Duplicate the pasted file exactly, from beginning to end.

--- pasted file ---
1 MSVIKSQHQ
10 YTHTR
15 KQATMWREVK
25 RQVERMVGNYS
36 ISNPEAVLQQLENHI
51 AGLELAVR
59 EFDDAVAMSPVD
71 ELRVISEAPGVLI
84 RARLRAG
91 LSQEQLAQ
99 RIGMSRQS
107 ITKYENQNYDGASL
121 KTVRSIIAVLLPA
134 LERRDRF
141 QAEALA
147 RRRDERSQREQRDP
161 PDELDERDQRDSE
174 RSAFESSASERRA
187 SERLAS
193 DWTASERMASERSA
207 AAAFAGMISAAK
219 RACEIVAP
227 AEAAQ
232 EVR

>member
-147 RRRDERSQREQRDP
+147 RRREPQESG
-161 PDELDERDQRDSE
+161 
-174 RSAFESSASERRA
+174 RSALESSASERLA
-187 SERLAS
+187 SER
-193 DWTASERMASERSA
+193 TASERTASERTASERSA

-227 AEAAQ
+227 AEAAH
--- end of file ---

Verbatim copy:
1 MSVIKSQHQ
10 YTHTR
15 KQATMWREVK
25 RQVERMVGNYS
36 ISNPEAVLQQLENHI
51 AGLELAVR
59 EFDDAVAMSPVD
71 ELRVISEAPGVLI
84 RARLRAG
91 LSQEQLAQ
99 RIGMSRQS
107 ITKYENQNYDGASL
121 KTVRSIIAVLLPA
134 LERRDRF
141 QAEALA
147 RRRDERSQREQRDP
161 PDELDERDQRDSE
174 RSAFESSASERRA
187 SERLAS
193 DWTASERMASERSA
207 AAAFAGMISAAK
219 RACEIVAP
227 AEAAQ
232 EVR

>member
-147 RRRDERSQREQRDP
+147 RRREPQESG
-161 PDELDERDQRDSE
+161 
-174 RSAFESSASERRA
+174 RSALESSASERLA
-187 SERLAS
+187 SER
-193 DWTASERMASERSA
+193 TASERTASERTASERSA

-227 AEAAQ
+227 AEAAH